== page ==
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Climate change contributed to East Africa drought of 2011 that killed 50,000
Scientists from the UK's Met Office have researched the causes of the 2011 East African drought and found human caused climate change was a significant contribution. The drought was a humanitarian disaster that killed an estimated 50,000 people, with 13 million in need of assistance in Somalia, Djibouti, Ethiopia and Kenya. Almost 30,000 children under the age of five were believed to have died of malnutrition in Somalia.
The drought had two components - the 'short rains' of October - November rainy season in 2010 which failed to appear, and then the absence of the 'long rains' from March - June of 2011 which really created the humanitarian crisis. The UN declared a famine on 20 July in southern Somalia, the first famine declared globally in 30 years. It was categorised as the worst drought in the region for 60 years.
Climate scientist Simon Mason from Columbia University said that East Africa has experienced a strong drying trend over the last 10 years. It is thought that rising sea surface temperatures in the Indian Ocean create conditions that pull moisture away from East Africa.
There was some debate during the drought about what role climate change played. Wikipedia discusses this on the 2011 East Africa drought page:
The head of the United States Agency for International Development, Rajiv Shah, stated that climate change contributed to the severity of the crisis. "There's no question that hotter and drier growing conditions in sub-Saharan Africa have reduced the resiliency of these communities." On the other hand, two experts with the International Livestock Research Institute suggested that it was premature to blame climate change for the drought. While there is consensus that a particularly strong La Niña contributed to the intensity of the drought, the relationship between La Niña and climate change is not well-established.
Just a few years ago saying "no single event can be attributed to climate change" was an accurate statement. And it was applied to this particular drought event. But not so any more. With extensive modelling it is possible to attribute fractional risk to climate change factors. It isn't easy and it depends on having a good collection of historical data to feed into the climate models used. And so to this current study that was published in Geophysical Research Letters: Can the 2011 East African drought be attributed to human-induced climate change?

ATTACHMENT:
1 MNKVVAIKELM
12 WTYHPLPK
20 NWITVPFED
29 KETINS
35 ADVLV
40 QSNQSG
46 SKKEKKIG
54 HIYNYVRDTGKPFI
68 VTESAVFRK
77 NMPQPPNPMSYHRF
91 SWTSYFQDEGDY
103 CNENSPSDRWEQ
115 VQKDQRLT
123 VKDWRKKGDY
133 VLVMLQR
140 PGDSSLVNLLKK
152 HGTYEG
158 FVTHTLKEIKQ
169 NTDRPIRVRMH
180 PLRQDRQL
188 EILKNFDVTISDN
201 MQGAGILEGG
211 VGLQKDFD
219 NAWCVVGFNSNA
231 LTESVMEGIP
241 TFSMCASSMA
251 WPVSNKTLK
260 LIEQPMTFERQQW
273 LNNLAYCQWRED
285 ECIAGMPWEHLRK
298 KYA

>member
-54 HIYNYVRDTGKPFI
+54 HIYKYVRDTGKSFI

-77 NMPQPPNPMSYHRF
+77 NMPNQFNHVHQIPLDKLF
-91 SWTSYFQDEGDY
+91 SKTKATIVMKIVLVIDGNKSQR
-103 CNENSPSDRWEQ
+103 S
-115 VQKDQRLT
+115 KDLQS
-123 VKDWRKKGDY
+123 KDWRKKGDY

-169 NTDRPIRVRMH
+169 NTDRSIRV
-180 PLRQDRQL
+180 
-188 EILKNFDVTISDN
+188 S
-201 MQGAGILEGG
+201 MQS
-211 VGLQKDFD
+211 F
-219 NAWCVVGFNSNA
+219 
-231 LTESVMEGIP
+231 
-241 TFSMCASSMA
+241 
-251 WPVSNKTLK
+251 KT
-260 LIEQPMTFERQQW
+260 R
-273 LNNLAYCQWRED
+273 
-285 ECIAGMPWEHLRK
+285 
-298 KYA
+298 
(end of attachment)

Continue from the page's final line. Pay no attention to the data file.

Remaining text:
Climate Scientists from the UK Met Office have now done an event attribution study to determine the likely causes for the drought and the failure of the rains. This is a cutting edge area of research. A decade ago no event could be positively identified as being caused by climate change. But with modern climate modelling and fractional risk attribution, some extreme weather events can now be assessed as to whether they were caused or contributed to by human caused climate change factors.
Dr. Fraser Lott, an Attribution Scientist at the Met Office and lead author on the paper, said: "We found that the particularly dry short rains in 2010 were most likely caused by natural variability. However, the chances of long rains as dry, or drier, as those of 2011 were found to have increased due to human influence."
The absence of the 'short rains' was likely caused by the strong La Niña event, the modeling found. But the 'Long rains' failure was only seen in the modelling when human climate change factors were included.
Part of the problem is the uncertainty assigned to how human influence has changed sea surface temperatures. Three different models were used to assess how the sea surface temperatures may have changed.
Initial research suggests that human influence is to blame for between 24% and 99% of the increased risk of the dry conditions seen during the long rains season of 2011. Research on refining this figure is continuing.
Dr Peter Stott, Head of Climate Monitoring and Attribution at the Met Office and co-author of the paper, said: "It is rarely possible to declare that an event is entirely caused by anthropogenic climate change and would have been impossible without it."
"This study shows that both natural causes and human influence combined to cause the East Africa Drought. In this case, while we know human influence played a role there is considerable uncertainty about just how significant this was, highlighting the complexity of attribution."
Like the Russian Heatwave of 2010, an increasing number of extreme weather events are being modelled for climate attribution. Dr Stott said: "Our aim is to understand when we can reliably estimate the odds of particular types of extreme weather events and for which types of events further improvements are required".
During August 2011 Oxfam International published a briefing paper on Climate change and future impacts on food security. They argued the need for developed nations to increase emission reduction goals and increasing funding for climate adaptation and building resilience in developing regions like East Africa. This would include investments in productivity of smallholder food producers by disaster risk reduction, climate change adaptation and long-term investment in livelihood protection measures and smallholder food production.
What is certain is that if we don't slash emissions and reduce fossil fuel use, temperature increases and rainfall changes in East Africa will produce another drought of equal or greater consequence affecting tens of millions of people.